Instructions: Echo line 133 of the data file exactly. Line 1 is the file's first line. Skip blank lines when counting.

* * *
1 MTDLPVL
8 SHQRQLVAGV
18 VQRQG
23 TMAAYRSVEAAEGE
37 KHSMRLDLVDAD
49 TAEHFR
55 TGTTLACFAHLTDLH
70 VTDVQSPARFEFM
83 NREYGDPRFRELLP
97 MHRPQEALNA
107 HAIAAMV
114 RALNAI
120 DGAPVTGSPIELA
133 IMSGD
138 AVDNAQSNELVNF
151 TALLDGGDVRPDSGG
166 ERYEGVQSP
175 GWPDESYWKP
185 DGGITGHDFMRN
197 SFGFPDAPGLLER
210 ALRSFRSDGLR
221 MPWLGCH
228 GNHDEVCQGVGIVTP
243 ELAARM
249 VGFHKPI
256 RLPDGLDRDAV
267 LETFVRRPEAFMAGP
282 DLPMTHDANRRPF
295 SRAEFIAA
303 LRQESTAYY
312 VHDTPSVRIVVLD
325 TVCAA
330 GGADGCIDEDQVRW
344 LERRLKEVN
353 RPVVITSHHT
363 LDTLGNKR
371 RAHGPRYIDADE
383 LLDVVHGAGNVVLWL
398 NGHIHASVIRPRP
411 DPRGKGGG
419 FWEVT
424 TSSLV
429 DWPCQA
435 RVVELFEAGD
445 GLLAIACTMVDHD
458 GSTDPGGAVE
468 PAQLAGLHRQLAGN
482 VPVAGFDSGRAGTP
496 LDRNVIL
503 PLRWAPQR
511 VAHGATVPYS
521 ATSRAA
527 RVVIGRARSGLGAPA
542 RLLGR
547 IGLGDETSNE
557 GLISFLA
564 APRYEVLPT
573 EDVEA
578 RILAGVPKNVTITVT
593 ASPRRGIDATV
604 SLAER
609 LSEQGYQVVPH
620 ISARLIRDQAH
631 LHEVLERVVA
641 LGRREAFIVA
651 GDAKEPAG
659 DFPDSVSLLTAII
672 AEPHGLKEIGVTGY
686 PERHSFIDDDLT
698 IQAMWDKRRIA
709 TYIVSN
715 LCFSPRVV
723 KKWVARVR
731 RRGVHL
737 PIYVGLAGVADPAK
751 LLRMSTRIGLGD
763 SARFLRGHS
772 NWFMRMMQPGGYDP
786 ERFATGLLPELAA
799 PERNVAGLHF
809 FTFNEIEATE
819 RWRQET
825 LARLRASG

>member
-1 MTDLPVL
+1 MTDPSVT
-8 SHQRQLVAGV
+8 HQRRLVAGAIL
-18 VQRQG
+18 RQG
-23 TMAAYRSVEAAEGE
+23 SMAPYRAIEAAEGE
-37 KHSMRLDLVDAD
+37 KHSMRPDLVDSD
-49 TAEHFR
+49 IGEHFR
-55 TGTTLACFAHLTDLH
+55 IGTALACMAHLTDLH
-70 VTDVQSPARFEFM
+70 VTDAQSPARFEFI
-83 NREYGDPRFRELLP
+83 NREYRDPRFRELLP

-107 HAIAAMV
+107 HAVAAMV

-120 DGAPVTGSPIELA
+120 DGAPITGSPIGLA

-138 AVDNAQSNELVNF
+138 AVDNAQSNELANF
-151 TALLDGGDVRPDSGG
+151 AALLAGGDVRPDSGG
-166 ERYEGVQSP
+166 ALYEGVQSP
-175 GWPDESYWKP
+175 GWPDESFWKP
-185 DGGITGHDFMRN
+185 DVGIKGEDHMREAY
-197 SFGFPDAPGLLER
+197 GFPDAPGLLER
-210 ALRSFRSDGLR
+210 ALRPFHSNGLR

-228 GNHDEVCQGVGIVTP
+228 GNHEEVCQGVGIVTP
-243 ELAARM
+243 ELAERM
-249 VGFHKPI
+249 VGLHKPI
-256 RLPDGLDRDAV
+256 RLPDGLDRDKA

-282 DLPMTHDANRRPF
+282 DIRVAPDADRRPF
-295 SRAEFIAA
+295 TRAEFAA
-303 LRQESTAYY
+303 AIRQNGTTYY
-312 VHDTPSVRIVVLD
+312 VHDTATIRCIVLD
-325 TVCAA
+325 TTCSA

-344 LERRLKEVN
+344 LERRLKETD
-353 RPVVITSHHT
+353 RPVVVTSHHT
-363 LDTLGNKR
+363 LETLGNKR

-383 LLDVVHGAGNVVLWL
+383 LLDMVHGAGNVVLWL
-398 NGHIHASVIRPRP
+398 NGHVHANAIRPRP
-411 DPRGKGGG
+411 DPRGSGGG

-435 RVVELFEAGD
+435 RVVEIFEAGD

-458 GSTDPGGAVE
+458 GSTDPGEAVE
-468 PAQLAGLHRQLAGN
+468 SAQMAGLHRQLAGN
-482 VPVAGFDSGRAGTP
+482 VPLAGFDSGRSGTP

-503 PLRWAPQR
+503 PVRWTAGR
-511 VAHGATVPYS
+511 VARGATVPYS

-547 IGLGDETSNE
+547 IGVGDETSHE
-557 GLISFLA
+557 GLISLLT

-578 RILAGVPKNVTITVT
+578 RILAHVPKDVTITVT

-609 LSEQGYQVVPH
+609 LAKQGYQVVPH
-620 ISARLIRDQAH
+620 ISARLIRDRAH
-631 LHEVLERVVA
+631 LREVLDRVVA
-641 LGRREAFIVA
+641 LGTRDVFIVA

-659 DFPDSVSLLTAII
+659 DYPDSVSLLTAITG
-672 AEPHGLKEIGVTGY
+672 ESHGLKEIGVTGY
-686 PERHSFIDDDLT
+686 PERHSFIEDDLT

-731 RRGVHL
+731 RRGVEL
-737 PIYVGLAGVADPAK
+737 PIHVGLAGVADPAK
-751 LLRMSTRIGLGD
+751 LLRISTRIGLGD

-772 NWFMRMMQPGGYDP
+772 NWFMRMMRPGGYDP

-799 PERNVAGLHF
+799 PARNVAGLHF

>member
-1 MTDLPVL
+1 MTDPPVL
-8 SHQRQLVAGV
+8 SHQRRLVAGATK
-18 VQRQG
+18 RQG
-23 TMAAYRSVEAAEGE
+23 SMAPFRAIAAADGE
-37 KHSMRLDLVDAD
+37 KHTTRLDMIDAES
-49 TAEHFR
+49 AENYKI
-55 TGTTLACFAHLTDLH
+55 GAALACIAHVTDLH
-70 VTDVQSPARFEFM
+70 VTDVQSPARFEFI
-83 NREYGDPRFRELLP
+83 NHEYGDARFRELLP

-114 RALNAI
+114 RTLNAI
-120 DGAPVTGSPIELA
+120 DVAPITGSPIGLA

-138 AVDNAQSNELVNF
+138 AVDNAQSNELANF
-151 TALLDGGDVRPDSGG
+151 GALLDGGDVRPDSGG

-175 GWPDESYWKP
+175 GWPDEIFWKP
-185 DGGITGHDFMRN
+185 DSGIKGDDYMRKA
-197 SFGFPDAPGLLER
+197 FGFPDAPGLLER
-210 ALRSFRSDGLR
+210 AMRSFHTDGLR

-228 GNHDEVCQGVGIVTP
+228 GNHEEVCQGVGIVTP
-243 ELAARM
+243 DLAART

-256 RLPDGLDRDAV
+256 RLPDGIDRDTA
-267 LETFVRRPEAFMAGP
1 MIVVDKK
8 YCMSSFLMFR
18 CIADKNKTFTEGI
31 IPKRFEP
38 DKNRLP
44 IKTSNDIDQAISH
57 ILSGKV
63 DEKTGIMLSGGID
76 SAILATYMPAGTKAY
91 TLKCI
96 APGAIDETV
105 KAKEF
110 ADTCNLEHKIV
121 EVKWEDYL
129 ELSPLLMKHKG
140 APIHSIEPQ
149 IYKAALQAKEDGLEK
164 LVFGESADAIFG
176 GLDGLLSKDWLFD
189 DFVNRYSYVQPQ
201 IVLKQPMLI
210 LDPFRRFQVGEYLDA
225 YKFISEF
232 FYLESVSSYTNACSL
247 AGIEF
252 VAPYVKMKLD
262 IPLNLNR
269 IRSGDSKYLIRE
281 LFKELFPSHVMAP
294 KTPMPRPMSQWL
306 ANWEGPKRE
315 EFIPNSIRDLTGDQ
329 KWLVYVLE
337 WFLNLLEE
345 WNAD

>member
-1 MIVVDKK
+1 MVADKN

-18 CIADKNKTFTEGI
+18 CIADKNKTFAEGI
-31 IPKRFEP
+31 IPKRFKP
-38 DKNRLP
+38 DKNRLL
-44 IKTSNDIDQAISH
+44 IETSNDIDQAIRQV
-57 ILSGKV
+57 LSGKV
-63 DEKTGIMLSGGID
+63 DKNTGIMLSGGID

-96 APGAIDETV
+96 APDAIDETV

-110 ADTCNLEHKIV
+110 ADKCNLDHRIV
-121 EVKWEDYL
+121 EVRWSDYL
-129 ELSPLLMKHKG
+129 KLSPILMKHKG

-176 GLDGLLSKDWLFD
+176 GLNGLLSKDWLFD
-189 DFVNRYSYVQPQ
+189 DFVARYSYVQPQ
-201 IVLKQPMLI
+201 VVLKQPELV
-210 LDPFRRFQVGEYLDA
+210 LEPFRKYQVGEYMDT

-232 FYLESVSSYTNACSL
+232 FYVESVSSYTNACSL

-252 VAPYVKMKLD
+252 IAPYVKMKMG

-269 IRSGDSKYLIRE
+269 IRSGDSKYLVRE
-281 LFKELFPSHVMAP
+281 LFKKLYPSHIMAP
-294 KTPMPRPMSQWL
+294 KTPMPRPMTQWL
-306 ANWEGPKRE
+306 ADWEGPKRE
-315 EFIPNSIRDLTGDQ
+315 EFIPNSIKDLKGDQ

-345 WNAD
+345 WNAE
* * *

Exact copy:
-303 LRQESTAYY